Salmon Aid Festival: A Fight to Save the Endangered Fish

Last weekend, the Delta water story took me to Oakland to attend the 2009 Salmon Aid Festival. The main event happened on Saturday, June 20 to Sunday, June 21, with a special Native American ceremonial salmon bake on Friday, June 19. More than two dozen organizations “including commercial, recreational and tribal fishermen, conservation organizations, chefs, restaurants, scientists, and many others” worked together to create Salmon Aid to “raise awareness of the plight of west coast salmon populations, the rivers and streams they spawn in, and the many coastal and inland communities that rely on salmon for their livelihoods and survival.” Salmon advocates came from California, Oregon, Alaska, Idaho, Nevada and other faraway places to support the event. The festival had education booths, activities, food, environmental film screenings and music to showcase the human connection to the fish as well as educate the public.

jreader
I had the opportunity to interview Jessie Reader, a Salmon Aid event organizer. She is also an organizer for the Tuloumne River Trust, a Native American organization concerned about the salmon declines. Below is the Q & A interview.

What did you think of the event?

Bigger and better than last year, SalmonAid 2009 featured 10 great musical acts, including Bay Area favorite Afro-Dance Band Albino!. We had sustainable seafood from some of the West Coasts finest restaurants, film screenings from the Wild and Scenic Environmental Film Festival, kids activities, and information from over two dozen organizations who work for sustainable salmon fishing and protection of our rivers and streams. Two sunny days brought out a great crowd from around Oakland and the Bay Area.

Was it a success? And why?

SalmonAid 2009 was a great success on a number of fronts. Working closely together to put on this event has significantly strengthened our unlikely but growing coalition of commercial fishing groups, recreational fishing groups, environmental organizations, and tribes. We built a platform for over 2 dozen organizations that would not have had the means to make such an outreach event happen on their own. Politically, we see that we are making an impact. Congressional Representative Barbara Lee sent a commendation, and Representative George Miller sent one of his senior staffers to read a statement of support. The festival mobilized over 1300 letters to President Obama and National Oceanic and Atmospheric Administration (NOAA) Administrator Jane Lubchenco (the Federal Agency charged with enforcing the Endangered Species Act when it comes to Salmon) As we move forward, President Obama’s Administration and Congress will continue to hear from our many diverse groups speaking with one voice.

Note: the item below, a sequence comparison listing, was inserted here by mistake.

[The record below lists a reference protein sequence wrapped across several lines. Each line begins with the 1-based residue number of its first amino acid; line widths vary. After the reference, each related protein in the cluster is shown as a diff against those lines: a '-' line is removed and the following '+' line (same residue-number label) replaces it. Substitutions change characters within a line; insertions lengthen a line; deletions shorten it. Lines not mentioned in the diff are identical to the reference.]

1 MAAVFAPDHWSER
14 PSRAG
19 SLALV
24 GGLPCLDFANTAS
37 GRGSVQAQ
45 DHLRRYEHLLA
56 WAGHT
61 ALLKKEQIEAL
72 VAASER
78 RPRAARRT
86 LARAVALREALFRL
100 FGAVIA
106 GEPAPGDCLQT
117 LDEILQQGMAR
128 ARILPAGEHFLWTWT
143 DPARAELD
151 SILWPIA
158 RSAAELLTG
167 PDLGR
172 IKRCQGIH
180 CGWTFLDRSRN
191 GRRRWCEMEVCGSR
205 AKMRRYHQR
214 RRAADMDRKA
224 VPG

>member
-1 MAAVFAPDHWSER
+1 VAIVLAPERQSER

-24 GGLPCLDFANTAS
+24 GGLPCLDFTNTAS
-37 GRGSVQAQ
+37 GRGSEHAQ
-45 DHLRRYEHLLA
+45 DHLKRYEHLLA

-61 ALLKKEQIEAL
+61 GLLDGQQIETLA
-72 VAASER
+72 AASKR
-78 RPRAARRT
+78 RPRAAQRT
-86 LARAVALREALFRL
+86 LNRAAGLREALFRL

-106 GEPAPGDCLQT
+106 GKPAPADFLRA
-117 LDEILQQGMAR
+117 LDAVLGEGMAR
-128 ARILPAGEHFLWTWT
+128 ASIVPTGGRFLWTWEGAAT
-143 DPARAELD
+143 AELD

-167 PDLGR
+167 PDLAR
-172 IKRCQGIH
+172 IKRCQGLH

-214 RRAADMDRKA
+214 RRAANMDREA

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CA Water Hearing Has Environmentalists Questioning Governor’s Commitment to Delta Water Quality

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Environmentalists concerned about the water quality of the Sacramento – San Joaquin River Delta are accusing California Gov. Arnold Schwarzenegger’s State Water Resources Control Board as “discarding long-existing regulations protecting water quality (and fisheries) in order to protect the Department of Water Resources (DWR) and the U.S. Bureau of Reclamation from their continuing violations of the Public Trust and Bay-Delta water quality standards.”

On Thursday, June 25, the California State Water Resources Control Board will hold a public hearing to determine whether to modify Order WR 2006-0006 that, in part, adopted a Cease and Desist Order (C&D) against the DWR and the Bureau. The Order basically enforces a water quality standard in the Delta. Like most of the debate surrounding the Delta, the standards go back a long way.

In order to measure and control the salinity levels in the Delta waters, the State Board adopted standards in 1978 and reaffirmed them in 1995 and 2006.  These Board standards required the DWR and the Bureau to implement the 0.7 mmhos/cm electrical conductivity (EC) water quality objective for agricultural beneficial uses applicable from April through August of each year at the interior southern Delta compliance locations (i.e., San Joaquin River at Brandt Bridge, Old River near Middle River, and Old River at Tracy Road Bridge).  These measures became known as the interior southern Delta salinity objectives (Order WR 2006-0006) and were adopted on February 16, 2006.

After its passage, the Board ordered DWR and the Bureau “to take corrective actions under a time schedule to obviate the threat of noncompliance with thier permit and license conditions.” This plan included implementing permanent barriers to control the salinity in the Delta. To comply, the DWR and Bureau submitted a plan and schedule to create permanent operable gate structures in the southern Delta through the South Delta Improvement Program (SDIP) by July 1, 2009. According to the State Board, this gate project was contingent upon environmental documentation, regulatory requirements and compliance with the Endangered Species Act (ESA).